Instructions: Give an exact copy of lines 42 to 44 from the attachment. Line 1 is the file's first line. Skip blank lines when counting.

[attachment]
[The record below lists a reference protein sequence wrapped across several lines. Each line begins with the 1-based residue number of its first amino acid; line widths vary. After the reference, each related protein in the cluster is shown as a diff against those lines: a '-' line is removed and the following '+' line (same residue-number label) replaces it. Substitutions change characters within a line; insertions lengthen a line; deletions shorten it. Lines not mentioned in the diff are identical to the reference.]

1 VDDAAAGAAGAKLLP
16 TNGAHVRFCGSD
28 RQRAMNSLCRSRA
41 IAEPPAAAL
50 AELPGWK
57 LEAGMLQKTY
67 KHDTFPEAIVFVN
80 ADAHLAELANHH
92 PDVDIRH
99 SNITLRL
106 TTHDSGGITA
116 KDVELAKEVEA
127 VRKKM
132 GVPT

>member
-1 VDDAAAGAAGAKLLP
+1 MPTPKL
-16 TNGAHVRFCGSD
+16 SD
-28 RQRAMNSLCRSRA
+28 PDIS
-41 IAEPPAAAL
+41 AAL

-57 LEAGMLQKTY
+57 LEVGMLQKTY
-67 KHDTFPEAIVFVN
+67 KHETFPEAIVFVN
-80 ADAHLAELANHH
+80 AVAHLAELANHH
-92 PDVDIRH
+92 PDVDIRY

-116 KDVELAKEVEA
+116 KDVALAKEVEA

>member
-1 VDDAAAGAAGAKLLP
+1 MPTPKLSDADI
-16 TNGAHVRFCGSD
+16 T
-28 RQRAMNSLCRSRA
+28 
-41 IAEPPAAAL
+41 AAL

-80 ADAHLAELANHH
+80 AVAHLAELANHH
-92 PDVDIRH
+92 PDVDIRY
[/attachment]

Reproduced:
-41 IAEPPAAAL
+41 AAL

-80 ADAHLAELANHH